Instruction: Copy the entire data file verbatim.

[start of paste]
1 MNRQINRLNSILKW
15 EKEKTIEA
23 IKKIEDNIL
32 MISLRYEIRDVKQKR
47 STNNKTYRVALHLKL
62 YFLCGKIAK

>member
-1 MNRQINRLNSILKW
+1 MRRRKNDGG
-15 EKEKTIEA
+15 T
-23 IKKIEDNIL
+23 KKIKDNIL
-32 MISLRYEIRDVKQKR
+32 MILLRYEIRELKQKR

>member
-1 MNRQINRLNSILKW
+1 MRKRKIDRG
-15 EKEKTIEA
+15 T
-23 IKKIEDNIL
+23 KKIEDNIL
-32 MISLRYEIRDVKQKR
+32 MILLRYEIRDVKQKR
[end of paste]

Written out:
1 MNRQINRLNSILKW
15 EKEKTIEA
23 IKKIEDNIL
32 MISLRYEIRDVKQKR
47 STNNKTYRVALHLKL
62 YFLCGKIAK

>member
-1 MNRQINRLNSILKW
+1 MRRRKNDGG
-15 EKEKTIEA
+15 T
-23 IKKIEDNIL
+23 KKIKDNIL
-32 MISLRYEIRDVKQKR
+32 MILLRYEIRELKQKR

>member
-1 MNRQINRLNSILKW
+1 MRKRKIDRG
-15 EKEKTIEA
+15 T
-23 IKKIEDNIL
+23 KKIEDNIL
-32 MISLRYEIRDVKQKR
+32 MILLRYEIRDVKQKR